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Rough South, Rural SouthRegion and Class in Recent Southern Literature$
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Jean W. Cash and Keith Perry

Print publication date: 2016

Print ISBN-13: 9781496802330

Published to University Press of Mississippi: May 2017

DOI: 10.14325/mississippi/9781496802330.001.0001

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Once a Paradise: Brad Watson’s Southern Afterlife

Once a Paradise: Brad Watson’s Southern Afterlife

(p.199) Once a Paradise: Brad Watson’s Southern Afterlife
Rough South, Rural South

Wade Newhouse

University Press of Mississippi

This chapter discusses Brad Watson's 2002 novel The Heaven of Mercury, which lies squarely amid the matrix of evolving and competing Souths. It has recently become standard at conferences and in journals devoted to southern literature to ask whether southern literature itself is still a distinct category. For scholars in new southern studies, “southern” literature includes work produced as far from the old Confederacy as Caribbean and Central American nations, while critics have declared that novels as canonically New England as Nathaniel Hawthorne's The House of the Seven Gables (1851) unconsciously depend upon an antebellum southern agrarian ideal. A native of Mississippi who spent time in Florida, Watson is by rights a true southerner, without such common qualifiers as “adopted” or “expatriate” to dilute his pedigree.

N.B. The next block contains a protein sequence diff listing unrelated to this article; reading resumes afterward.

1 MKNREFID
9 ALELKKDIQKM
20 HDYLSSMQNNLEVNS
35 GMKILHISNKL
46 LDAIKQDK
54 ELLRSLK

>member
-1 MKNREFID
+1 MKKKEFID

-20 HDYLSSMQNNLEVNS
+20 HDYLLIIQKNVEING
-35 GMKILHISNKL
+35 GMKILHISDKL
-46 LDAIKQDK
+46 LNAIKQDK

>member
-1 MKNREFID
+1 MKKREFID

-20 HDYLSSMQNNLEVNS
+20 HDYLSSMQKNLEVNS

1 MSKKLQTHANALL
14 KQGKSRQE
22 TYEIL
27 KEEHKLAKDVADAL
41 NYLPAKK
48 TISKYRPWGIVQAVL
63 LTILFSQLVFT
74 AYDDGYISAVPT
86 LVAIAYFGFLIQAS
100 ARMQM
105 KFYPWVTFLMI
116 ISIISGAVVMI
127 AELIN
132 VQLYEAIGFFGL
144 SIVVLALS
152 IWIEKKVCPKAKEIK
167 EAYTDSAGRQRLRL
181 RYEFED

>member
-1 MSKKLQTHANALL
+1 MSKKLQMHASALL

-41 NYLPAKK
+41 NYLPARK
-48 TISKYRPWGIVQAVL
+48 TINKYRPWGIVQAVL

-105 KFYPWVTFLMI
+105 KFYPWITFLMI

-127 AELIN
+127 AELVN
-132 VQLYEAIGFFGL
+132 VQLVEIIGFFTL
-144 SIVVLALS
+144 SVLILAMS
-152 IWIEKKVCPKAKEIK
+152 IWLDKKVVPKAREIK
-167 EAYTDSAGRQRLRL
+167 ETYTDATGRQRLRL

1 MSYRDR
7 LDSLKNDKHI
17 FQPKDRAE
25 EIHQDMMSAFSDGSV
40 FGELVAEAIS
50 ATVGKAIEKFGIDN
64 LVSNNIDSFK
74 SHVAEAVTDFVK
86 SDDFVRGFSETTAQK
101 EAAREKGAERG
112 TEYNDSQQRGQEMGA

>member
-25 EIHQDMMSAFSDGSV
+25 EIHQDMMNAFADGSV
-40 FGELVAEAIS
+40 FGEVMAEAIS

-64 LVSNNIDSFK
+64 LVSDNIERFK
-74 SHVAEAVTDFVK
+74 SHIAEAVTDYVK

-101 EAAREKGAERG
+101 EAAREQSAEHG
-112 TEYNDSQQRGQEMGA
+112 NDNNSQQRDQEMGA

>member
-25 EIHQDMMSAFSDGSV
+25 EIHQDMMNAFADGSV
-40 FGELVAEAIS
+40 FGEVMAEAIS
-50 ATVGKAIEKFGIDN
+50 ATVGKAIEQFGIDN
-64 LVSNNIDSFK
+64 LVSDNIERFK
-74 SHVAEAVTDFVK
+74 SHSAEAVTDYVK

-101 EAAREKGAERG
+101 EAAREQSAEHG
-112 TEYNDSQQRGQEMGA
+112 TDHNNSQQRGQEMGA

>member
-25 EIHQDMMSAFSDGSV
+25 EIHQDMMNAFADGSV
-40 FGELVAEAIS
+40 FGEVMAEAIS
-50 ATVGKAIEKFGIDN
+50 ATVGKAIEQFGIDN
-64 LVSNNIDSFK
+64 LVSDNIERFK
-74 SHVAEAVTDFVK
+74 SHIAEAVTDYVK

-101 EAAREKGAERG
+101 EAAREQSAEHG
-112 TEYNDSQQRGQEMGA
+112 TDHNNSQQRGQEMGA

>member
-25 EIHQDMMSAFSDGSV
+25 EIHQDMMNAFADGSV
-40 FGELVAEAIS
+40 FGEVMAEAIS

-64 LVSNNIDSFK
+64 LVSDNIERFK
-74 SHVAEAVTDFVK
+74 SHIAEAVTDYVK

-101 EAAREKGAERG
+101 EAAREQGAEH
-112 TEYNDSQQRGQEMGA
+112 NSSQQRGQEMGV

Keywords:   southern literature, Brad Watson, South, novels

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